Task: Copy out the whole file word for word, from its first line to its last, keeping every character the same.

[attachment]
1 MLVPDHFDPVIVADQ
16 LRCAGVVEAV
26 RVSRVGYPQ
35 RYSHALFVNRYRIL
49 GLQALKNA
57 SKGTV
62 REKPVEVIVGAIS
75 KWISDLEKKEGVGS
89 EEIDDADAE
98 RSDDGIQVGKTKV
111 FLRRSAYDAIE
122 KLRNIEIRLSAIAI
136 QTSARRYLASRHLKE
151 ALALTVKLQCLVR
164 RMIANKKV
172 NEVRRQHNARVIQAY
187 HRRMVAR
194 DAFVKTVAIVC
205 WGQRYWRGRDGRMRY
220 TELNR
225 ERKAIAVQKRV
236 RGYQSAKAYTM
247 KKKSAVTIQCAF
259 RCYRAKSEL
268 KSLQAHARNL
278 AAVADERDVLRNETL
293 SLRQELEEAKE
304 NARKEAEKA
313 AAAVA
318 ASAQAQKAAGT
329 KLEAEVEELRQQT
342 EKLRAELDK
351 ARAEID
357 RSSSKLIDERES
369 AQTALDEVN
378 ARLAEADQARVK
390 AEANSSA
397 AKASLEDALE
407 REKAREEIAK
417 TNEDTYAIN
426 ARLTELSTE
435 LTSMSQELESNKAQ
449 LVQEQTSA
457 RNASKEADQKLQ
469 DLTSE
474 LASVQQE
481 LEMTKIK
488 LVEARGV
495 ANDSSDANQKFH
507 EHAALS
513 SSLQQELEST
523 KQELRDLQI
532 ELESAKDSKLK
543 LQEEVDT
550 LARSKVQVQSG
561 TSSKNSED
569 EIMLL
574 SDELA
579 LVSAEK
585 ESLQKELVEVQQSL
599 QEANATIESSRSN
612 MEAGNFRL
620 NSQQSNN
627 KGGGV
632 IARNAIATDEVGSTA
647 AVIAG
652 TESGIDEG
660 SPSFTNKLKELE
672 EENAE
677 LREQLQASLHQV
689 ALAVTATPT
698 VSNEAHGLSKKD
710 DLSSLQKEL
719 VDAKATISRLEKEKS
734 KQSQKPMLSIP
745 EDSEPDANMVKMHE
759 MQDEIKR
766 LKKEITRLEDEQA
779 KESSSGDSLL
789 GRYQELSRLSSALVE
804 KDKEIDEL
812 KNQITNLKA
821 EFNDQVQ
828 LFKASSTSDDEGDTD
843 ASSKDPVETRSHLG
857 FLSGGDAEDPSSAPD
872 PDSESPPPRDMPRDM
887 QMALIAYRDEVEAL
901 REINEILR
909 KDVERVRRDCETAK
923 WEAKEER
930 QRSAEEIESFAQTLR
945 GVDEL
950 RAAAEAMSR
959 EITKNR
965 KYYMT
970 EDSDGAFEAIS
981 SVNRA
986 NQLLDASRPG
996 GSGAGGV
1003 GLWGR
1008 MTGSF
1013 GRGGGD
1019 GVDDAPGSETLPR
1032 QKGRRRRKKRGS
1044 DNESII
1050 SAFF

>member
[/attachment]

1 MLVPDHFDPVIVADQ
16 LRCAGVVEAV
26 RVSRVGYPQ
35 RYSHALFVNRYRIL
49 GLQALKNA
57 SKGTV
62 REKPVEVIVGAIS
75 KWISDLEKKEGVGS
89 EEIDDADAE
98 RSDDGIQVGKTKV
111 FLRRSAYDAIE
122 KLRNIEIRLSAIAI
136 QTSARRYLASRHLKE
151 ALALTVKLQCLVR
164 RMIANKKV
172 NEVRRQHNARVIQAY
187 HRRMVAR
194 DAFVKTVAIVC
205 WGQRYWRGRDGRMRY
220 TELNR
225 ERKAIAVQKRV
236 RGYQSAKAYTM
247 KKKSAVTIQCAF
259 RCYRAKSEL
268 KSLQAHARNL
278 AAVADERDVLRNETL
293 SLRQELEEAKE
304 NARKEAEKA
313 AAAVA
318 ASAQAQKAAGT
329 KLEAEVEELRQQT
342 EKLRAELDK
351 ARAEID
357 RSSSKLIDERES
369 AQTALDEVN
378 ARLAEADQARVK
390 AEANSSA
397 AKASLEDALE
407 REKAREEIAK
417 TNEDTYAIN
426 ARLTELSTE
435 LTSMSQELESNKAQ
449 LVQEQTSA
457 RNASKEADQKLQ
469 DLTSE
474 LASVQQE
481 LEMTKIK
488 LVEARGV
495 ANDSSDANQKFH
507 EHAALS
513 SSLQQELEST
523 KQELRDLQI
532 ELESAKDSKLK
543 LQEEVDT
550 LARSKVQVQSG
561 TSSKNSED
569 EIMLL
574 SDELA
579 LVSAEK
585 ESLQKELVEVQQSL
599 QEANATIESSRSN
612 MEAGNFRL
620 NSQQSNN
627 KGGGV
632 IARNAIATDEVGSTA
647 AVIAG
652 TESGIDEG
660 SPSFTNKLKELE
672 EENAE
677 LREQLQASLHQV
689 ALAVTATPT
698 VSNEAHGLSKKD
710 DLSSLQKEL
719 VDAKATISRLEKEKS
734 KQSQKPMLSIP
745 EDSEPDANMVKMHE
759 MQDEIKR
766 LKKEITRLEDEQA
779 KESSSGDSLL
789 GRYQELSRLSSALVE
804 KDKEIDEL
812 KNQITNLKA
821 EFNDQVQ
828 LFKASSTSDDEGDTD
843 ASSKDPVETRSHLG
857 FLSGGDAEDPSSAPD
872 PDSESPPPRDMPRDM
887 QMALIAYRDEVEAL
901 REINEILR
909 KDVERVRRDCETAK
923 WEAKEER
930 QRSAEEIESFAQTLR
945 GVDEL
950 RAAAEAMSR
959 EITKNR
965 KYYMT
970 EDSDGAFEAIS
981 SVNRA
986 NQLLDASRPG
996 GSGAGGV
1003 GLWGR
1008 MTGSF
1013 GRGGGD
1019 GVDDAPGSETLPR
1032 QKGRRRRKKRGS
1044 DNESII
1050 SAFF

>member